Francesco Tristano creates worlds. His songs often start off slow and gentle, but they gather momentum, spinning higher and faster. Even those that maintain a more somnambulant pace deepen in intensity. Such mastery of pace makes sense when you consider his excursions into house and techno; not only has he recorded an album of piano versions of Detroit anthems (2007’s Not For Piano), but he’s also experimented with dark’n’dirty dancefloor grooves (2006’s gritty Surface Tension).

Liam Gallagher 'As You Were' Review

Will rock’n’roll ever die? Not if Liam Gallagher has anything to do with it. He’s the self-appointed guardian of the cocksure frontman, keeper of the flame, defined by attitude as much as talent and a belief that the world should bend to your will. He’s the last of the old school hell raisers, putting the world to rights and swaggering across what’s left of a musical landscape flattened by the Britpop wars and 'cocaine panzers'.

Still Got Soul: DiS Meets The Killers

It’s only 3pm, but already the crowd outside Brixton Academy is swelling. They’re here not just to grab a spot at the front of the queue for tonight’s gig, but to hopefully meet their heroes as well. People congregate around the stage door, on the corner of Astoria Walk, and three black people carriers with tinted windows pull up. Two speed away (to the other side of the building) without dropping anyone off, and a few people shuffle out of the third. They are not The Killers. y

Weathering The Storm: DiS Does Haven Festivalen

It’s been a tough year for festivals. Aside from the fiascos at Y Not and Hope & Glory, who can forget the schadenfreude of watching the disaster that was Fyre Festival – “first class culinary experiences and a luxury atmosphere” – unfold on social media? Add sluggish sales for all but a handful of marquee events to the sense that the market for summer musical events is well past saturation point, and it’s a surprise that anyone would want to start a new one. To paraphrase an old joke: How do you make a small fortune from a festival? Start with a large one.
The Guardian

Neon Waltz: Dodging Superfans & Sheep With Britain's Most Northerly Band

Of all the things you might expect to find in Wick, a gently euphoric indie band probably wouldn’t feature high on your list. The town of just over 6,000 sits at the very north-eastern tip of Scotland, three hours from Inverness, seven from Glasgow – “the arse end of nowhere,” as Darren Coghill, drummer for Neon Waltz, jokingly puts it. It’s the sort of place where deer roam freely and castles outnumber supermarkets. Even the band themselves seem faintly bemused by their success.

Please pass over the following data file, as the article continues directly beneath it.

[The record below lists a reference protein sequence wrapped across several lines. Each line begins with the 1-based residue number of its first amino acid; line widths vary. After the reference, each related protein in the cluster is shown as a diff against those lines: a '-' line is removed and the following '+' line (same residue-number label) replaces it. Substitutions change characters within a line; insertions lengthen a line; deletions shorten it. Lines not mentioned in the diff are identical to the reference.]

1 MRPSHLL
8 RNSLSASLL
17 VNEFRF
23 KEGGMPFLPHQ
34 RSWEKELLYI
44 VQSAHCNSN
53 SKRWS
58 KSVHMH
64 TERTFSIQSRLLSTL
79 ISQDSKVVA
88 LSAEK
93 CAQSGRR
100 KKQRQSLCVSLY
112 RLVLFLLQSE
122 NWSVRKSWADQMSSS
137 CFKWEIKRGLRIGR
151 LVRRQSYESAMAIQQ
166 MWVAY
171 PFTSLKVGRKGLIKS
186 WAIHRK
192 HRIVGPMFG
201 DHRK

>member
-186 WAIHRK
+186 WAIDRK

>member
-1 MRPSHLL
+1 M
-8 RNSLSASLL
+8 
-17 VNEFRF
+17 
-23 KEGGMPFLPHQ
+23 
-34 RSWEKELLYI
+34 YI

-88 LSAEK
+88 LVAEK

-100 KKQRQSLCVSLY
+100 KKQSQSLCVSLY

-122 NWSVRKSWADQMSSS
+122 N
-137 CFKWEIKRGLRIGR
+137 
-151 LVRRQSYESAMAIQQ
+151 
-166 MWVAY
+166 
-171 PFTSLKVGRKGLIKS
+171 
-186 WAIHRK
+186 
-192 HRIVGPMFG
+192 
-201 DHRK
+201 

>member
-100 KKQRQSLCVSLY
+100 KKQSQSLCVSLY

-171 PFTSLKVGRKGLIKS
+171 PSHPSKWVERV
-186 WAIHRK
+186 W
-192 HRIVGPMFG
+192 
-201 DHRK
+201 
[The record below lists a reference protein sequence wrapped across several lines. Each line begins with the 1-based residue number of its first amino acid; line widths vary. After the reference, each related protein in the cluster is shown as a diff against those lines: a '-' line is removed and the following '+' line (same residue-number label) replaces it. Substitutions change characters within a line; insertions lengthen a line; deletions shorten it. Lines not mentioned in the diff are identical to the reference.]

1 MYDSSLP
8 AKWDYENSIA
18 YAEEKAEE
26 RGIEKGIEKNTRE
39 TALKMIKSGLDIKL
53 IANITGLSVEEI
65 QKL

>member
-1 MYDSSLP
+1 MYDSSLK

The Independent

LCD Soundsystem Live @ Vega, Copenhagen

Expectation is in the air, and for good reason. It’s been over six years since LCD Soundsystem last played a standalone show in Europe, and after last year’s triumphant run of festival headline slots, they finally have some new material to showcase. Yet despite the near universal acclaim garnered by recent album American Dream, there’s a sense that, with this three-night stand in Copenhagen’s Vega, James Murphy & co are easing themselves slowly back into the game, reluctant to overplay their hand.

LCD Soundsystem 'American Dream' Review

Goodbyes are hard. Nothing ever lasts forever, but the sting remains, and knowing that it’s coming often does little to soothe the pain. In April 2011, it didn’t seem real that the puckish, enigmatic James Murphy was making good on his promise to end LCD Soundsystem with the world at his feet. The kid singing along to ‘All My Friends’, or those lost in tears and quiet despair captured the sorrow that runs throughout Shut Up And Play the Hits, the documentary filmed around their farewell concert; at one point even Murphy himself, standing in a room full of no-longer-required equipment, breaks down and sobs.
The Skinny

Who Will Survive In America? EMA Interviewed

America is tearing itself apart. The weekend before we're due to speak to Erika M. Anderson – aka EMA – white supremacists in Charlottesville, some carrying Nazi flags and swastikas, gather around a statue of Robert E Lee in Emancipation Park and clash with left-wing protestors. Battles rage, arrests are made. A car is deliberately driven into a group of peaceful activists, resulting in multiple injuries and the death of 32-year-old Heather Heyer. In an already turbulent year, it’s a new low.
Clash Magazine

Will Samson - 'Shimmer (Day Two)'

Like most of Will Samson’s work, ‘Shimmer (Day Two)’ has a warm, hazy quality, unfurling slowly like a long hot summer afternoon. The track, which is the second to be taken from his forthcoming album Welcome Oxygen, is a slow-burn masterpiece, all haunting vocals and simple, raw strings and guitar. Recorded on a simple tape machine in Lisbon, the record documents a stressful two week period Samson spent recovering from a nasty accident, something that explains the honest, direct lyrics.